Transformative Learning: MSIH and the Art of Golden Repair


Javeed Sukhera, MD, PhD, FRCPC

“The past is beautiful because one never realizes an emotion at the time. It expands later, and thus we don’t have complete emotions about the present, only about the past.” — Virginia Woolf

I knew I was interested in global health, yet I had no idea how one simple pamphlet would change the course of my life’s trajectory.

Seventeen years ago a blue and white pamphlet came in the mail that referenced a medical school program in Israel focusing on global health. I had never imagined traveling as far as Israel to attend medical school, so my initial instinct was to throw the pamphlet away. My father fished it out of the recycling bin and insisted I look into the program. I knew I was interested in global health, yet I had no idea how one simple pamphlet would change the course of my life’s trajectory.

When I first arrived in Israel I remember being exhausted and bleary-eyed. The taxi dropped me off in a dusty parking lot where I was completely disoriented, sticky with sweat, and fearful of the stray pack of dogs eyeing me and my 3 large suitcases. The first few weeks felt exciting and exotic. It wasn’t until the fall that the challenges of living in a foreign land became evident. Slowly, a dense ball of homesickness grew in the pit of my stomach. Even when there were moments of excitement I felt isolated, and I felt deeply insecure.

By graduation, I knew that my medical education was a transformative experience that would always be a part of me.

Much of my time at MSIH was marked by tension. Trying to learn a new language, mastering the content of the medical curriculum, and surviving Beersheva was more difficult than I anticipated. By the third year, I began to thrive. By graduation, I knew that my medical education was a transformative experience that would always be a part of me.

Now, seventeen years and two kids later, I’m still exhausted and at times, bleary-eyed.

I finished my residency in Psychiatry and fellowship in Child and Adolescent Psychiatry and began a job at Western University’s Schulich School of Medicine and Dentistry in London, Ontario, Canada. Afterward, I went on to pursue a PhD in education, and my research program explores teaching and learning about equity and prejudice. Recently, I was appointed as a Scientist at our Centre for Education Research and Innovation. At the Centre, our group explores learning theories and their relevance to medical education.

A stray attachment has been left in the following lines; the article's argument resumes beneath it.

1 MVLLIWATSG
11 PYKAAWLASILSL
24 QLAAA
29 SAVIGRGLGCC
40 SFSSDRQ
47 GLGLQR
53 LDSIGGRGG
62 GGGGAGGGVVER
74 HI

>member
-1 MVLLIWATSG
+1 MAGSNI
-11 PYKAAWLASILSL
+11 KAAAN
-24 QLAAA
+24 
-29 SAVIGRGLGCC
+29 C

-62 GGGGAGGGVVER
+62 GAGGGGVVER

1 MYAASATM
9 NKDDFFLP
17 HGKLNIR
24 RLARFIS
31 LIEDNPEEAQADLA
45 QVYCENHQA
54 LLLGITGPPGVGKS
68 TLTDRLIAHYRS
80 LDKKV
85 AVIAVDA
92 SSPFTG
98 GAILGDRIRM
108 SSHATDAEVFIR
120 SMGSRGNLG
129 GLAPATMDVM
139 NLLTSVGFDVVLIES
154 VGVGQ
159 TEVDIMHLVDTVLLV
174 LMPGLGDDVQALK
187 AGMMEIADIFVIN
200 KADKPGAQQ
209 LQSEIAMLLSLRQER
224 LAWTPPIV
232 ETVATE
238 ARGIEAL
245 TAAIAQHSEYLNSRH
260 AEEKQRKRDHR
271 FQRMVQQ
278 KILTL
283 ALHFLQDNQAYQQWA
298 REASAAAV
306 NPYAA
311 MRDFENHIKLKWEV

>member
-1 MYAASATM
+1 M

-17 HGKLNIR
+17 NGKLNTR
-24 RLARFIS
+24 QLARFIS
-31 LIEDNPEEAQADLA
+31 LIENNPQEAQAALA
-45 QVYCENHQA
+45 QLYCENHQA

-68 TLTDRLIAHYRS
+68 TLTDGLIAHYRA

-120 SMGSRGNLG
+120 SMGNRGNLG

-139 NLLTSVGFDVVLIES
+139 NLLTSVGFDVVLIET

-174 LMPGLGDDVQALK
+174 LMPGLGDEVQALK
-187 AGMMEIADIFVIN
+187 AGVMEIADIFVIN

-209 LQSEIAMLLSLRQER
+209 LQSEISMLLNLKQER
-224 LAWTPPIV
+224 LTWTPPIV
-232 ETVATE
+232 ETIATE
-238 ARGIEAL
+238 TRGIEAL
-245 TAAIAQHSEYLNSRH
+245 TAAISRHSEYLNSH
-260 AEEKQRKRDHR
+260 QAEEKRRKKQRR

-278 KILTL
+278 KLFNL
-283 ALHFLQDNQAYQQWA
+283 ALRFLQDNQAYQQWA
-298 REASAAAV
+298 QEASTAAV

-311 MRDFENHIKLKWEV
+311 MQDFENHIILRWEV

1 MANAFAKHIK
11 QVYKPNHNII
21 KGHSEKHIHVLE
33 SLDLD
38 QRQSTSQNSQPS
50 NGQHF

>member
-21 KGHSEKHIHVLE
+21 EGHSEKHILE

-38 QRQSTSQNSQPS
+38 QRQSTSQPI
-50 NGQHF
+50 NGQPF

Traditional approaches to medical education are not necessarily transformative. MSIH, however, is the opposite.

As a medical student, I had never heard of the concept of “transformative learning theory.” Much is written about how global health learning is inherently transformative. Learning in challenging cultural and geographic settings exposes students to considerable tension and dissonance. They experience disorientation as they begin to question long-held assumptions. They seek to reconcile their new knowledge as they process and integrate the transformative experience into their being.

In our research, we have learned how transformative learning can produce powerful shifts in how students see the world. Traditional approaches to medical education are not necessarily transformative. The student is a container as the curriculum is poured into them. MSIH, however, is the opposite. Being on the wards at Soroka can be forceful enough to shatter the container to pieces. I remember trying to pick up the pieces, arranging and rearranging them, feeling a sense of futility and learned helplessness. It wasn’t until I left Israel that I began to appreciate the unique benefits of transformative learning.

The Art of Kintsugi

One of the most poignant metaphors for this experience comes from Japanese culture and the art of kintsugi or “golden joinery.” In kintsugi, broken pieces of pottery are joined together with lacquer mixed with precious metals such as gold, silver, or platinum. Rather than something to disguise or hide, breakage and repair are accentuated and viewed as part of the object. Invisible cracks become visible. History becomes beauty.


Dr. Javeed Sukhera, MSIH ’07, is an Assistant Professor of Psychiatry and Pediatrics at the Schulich School of Medicine and Dentistry at Western University in London, Ontario, Canada, and is also Senior Designate Physician Lead for Child and Adolescent Psychiatry at the London Health Sciences Center. He completed his bachelor’s degree at Trinity College at the University of Toronto and his residency in psychiatry. Dr. Sukhera completed his fellowship in child and adolescent psychiatry at the University of Rochester in New York. He is also a 2017 Scholar in the Program for Educators in Health Professions at Harvard University’s Harvard-Macy Institute.


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